Read this Read!
I can’t get enough of this guy, aside from all the “man” this and “man” that as substitute for humanity. By all accounts he was a feminist as well, and supported women’s right to vote and all that, but he’s a product of his time I guess.
Let me, in Read’s own style, quote two more lengthy extracts in illustration:
When we follow reason .. in the medieval sense, we listen to the voice of God; we discover God’s order, which is the Kingdom of Heaven. Otherwise there are only the subjective prejudices of individuals, and these prejudices inflated to the dimensions of nationalism, mysticism, megalomania, and fascism. A realistic rationalism rises above all these diseases of the spirit and establishes a universal order of thought, which is a necessary order of thought because it is the order of the real world; and because it is necessary and real, it is not man imposed, but natural; and each man finding this order finds his freedom. Modern anarchism is a reaffirmation of this natural freedom, of this direct communion with universal truth. Anarchism rejects the man-made systems of government, which are instruments of individual and class tyranny; it seeks to recover the system of nature, of man living in accordance with the universal truth of reality. It denies the rule of kings and castes, of churches and parliaments, to affirm the rule of reason, which is the rule of God. The rule of reason – to live according to natural laws – this is also the release of the imagination. We have two possibilities: to discover truth, and to create beauty. We make a profound mistake if we confuse these two activities, attempting to discover beauty and create truth. If we attempt to create truth, we can only do so by imposing on our fellow men an arbitrary and idealistic system which has no relation to reality; and if we attempt to discover beauty we look for it where it cannot be found – in reason, in logic, in experience. Truth is in reality, in the visible and tangible world of sensation; but beauty is in unreality, in the subtle and unconscious world of the imagination…. We must surrender our minds to universal truth, but our imagination is free to dream; is as free as the dream; is the dream. I balance anarchism with surrealism, reason with romanticism, the understanding with the imagination, function with freedom.1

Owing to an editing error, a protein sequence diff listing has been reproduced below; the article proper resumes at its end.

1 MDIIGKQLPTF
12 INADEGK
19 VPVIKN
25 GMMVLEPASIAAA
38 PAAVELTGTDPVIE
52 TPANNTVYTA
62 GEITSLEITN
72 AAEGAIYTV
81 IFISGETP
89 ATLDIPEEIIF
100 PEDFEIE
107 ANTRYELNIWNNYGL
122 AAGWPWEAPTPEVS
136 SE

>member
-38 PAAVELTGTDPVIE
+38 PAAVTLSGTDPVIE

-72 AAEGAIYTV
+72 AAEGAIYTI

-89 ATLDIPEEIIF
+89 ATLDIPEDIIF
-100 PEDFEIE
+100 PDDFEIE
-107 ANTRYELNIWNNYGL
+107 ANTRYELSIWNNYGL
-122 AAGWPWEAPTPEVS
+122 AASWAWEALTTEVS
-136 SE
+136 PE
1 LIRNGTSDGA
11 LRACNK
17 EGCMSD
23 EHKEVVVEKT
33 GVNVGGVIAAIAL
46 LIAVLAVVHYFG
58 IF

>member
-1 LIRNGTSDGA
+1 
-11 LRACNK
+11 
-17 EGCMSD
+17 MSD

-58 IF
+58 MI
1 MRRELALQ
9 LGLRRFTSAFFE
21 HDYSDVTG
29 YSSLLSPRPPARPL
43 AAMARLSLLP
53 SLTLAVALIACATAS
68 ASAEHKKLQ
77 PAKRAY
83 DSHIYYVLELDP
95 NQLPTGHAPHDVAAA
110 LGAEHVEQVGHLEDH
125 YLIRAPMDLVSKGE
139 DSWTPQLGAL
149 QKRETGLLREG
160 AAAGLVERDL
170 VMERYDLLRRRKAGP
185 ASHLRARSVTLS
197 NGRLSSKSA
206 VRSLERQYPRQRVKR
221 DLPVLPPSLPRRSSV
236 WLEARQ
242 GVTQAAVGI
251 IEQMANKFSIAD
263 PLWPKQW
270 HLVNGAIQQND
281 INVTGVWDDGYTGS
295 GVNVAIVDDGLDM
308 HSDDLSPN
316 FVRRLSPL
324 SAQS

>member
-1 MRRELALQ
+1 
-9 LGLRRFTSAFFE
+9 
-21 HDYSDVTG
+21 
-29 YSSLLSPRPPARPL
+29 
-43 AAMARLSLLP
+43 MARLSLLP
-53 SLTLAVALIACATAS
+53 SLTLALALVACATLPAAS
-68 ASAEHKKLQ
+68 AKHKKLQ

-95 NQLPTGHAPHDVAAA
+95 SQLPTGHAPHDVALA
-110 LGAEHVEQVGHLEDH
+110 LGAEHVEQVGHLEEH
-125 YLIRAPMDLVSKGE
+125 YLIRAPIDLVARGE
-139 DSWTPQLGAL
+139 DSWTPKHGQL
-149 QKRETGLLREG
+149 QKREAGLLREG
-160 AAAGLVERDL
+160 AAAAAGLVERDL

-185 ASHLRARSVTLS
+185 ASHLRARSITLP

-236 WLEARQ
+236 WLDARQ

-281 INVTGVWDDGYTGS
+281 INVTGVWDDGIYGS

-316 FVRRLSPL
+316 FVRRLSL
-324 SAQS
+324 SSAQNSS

A quarter of a century later he wrote:
This Heraclitean principle of flux, of chance, of fortuity issues out of the tragedy of war, and is basic to my anarchism and romanticism…. That I can combine anarchism with order … a philosophy of strife with pacifism, an orderly life … with romanticism and revolt in art and literature – all this is inevitably scandalous to the conventional philosopher. This principle of flux, the Keatsian notion of ‘negative capability’, justifies everything I have done (or not done) in my life, everything I have written, every attack and defence. I hate all monolithic systems, all logical categories, all pretences to truth and inevitability. The sun is new every day. A fatalistic philosophy should imply more resignation than I have shown. But fatalism does not imply inactivity: on the contrary, since we are counters in a child’s game, we are condemned to action. It is in changing, as Heraclitus said, that things find repose. I have called my politics ‘the politics of the unpolitical’, but I have striven for change, even for revolution. My understanding of the history of culture has convinced me that the ideal society is a point on a receding horizon. We move steadily towards it but can never reach it. Nevertheless we must engage with passion in the immediate strife – such is the nature of things and if defeat is inevitable (as it is) we are not excused. The only excusable indifference is that of Zeus, the divine indifference.2
Herbert Read: GET OUT OF MY DREAMS, GET INTO MY CAR